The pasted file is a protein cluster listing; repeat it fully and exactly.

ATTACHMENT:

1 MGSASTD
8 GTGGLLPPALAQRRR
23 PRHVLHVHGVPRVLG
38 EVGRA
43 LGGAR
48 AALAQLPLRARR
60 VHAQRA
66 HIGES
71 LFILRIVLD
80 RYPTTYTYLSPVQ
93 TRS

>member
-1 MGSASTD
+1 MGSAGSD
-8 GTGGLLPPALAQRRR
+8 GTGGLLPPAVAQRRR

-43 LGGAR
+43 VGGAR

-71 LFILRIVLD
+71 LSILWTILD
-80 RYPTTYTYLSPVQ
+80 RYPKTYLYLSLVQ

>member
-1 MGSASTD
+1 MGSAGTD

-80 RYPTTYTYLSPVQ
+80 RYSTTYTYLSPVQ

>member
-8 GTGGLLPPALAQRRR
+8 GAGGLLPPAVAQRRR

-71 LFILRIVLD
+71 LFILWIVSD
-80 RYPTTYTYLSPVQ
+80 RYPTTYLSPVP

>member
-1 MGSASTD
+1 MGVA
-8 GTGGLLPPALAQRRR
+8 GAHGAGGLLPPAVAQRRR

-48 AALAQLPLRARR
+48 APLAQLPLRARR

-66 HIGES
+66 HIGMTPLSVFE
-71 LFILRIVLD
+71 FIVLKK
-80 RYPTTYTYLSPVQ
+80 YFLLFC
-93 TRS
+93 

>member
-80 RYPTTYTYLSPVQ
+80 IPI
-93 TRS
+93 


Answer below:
1 MGSASTD
8 GTGGLLPPALAQRRR
23 PRHVLHVHGVPRVLG
38 EVGRA
43 LGGAR
48 AALAQLPLRARR
60 VHAQRA
66 HIGES
71 LFILRIVLD
80 RYPTTYTYLSPVQ
93 TRS

>member
-1 MGSASTD
+1 MGSAGSD
-8 GTGGLLPPALAQRRR
+8 GTGGLLPPAVAQRRR

-43 LGGAR
+43 VGGAR

-71 LFILRIVLD
+71 LSILWTILD
-80 RYPTTYTYLSPVQ
+80 RYPKTYLYLSLVQ

>member
-1 MGSASTD
+1 MGSAGTD

-80 RYPTTYTYLSPVQ
+80 RYSTTYTYLSPVQ

>member
-8 GTGGLLPPALAQRRR
+8 GAGGLLPPAVAQRRR

-71 LFILRIVLD
+71 LFILWIVSD
-80 RYPTTYTYLSPVQ
+80 RYPTTYLSPVP

>member
-1 MGSASTD
+1 MGVA
-8 GTGGLLPPALAQRRR
+8 GAHGAGGLLPPAVAQRRR

-48 AALAQLPLRARR
+48 APLAQLPLRARR

-66 HIGES
+66 HIGMTPLSVFE
-71 LFILRIVLD
+71 FIVLKK
-80 RYPTTYTYLSPVQ
+80 YFLLFC
-93 TRS
+93 

>member
-80 RYPTTYTYLSPVQ
+80 IPI
-93 TRS
+93 